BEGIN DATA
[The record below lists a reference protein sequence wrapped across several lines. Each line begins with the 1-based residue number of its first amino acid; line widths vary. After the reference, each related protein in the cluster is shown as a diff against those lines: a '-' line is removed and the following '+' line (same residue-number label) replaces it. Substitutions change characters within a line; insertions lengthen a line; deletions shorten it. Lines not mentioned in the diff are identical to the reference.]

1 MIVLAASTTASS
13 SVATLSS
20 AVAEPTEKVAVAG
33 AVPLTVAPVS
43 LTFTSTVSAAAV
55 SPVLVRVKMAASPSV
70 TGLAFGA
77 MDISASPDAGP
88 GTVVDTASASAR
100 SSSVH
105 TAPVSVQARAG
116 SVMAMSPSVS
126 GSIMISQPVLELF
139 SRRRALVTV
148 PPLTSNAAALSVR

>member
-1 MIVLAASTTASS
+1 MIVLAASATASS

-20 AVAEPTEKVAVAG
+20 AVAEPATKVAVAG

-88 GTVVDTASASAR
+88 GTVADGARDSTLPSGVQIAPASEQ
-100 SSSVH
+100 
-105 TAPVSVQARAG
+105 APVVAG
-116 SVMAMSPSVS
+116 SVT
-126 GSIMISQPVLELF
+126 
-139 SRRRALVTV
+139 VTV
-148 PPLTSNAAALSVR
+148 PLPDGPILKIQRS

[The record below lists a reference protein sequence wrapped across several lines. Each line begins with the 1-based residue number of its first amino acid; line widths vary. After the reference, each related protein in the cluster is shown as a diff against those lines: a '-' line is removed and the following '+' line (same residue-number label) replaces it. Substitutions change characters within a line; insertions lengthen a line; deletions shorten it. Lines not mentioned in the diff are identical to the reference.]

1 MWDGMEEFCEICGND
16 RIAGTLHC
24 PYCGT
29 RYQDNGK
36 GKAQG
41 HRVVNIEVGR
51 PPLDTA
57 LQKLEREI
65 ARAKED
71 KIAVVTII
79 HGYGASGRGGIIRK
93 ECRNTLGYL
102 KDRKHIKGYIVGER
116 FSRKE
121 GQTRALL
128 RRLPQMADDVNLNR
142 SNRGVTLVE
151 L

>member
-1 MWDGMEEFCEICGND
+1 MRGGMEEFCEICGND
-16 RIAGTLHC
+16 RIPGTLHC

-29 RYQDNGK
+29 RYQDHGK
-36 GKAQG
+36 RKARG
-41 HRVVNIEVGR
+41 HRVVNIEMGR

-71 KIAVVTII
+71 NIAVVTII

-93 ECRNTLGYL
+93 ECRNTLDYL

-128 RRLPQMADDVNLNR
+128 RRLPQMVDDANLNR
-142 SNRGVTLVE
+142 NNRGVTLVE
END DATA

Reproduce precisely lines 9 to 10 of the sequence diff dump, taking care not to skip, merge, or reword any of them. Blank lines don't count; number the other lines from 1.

77 MDISASPDAGP
88 GTVVDTASASAR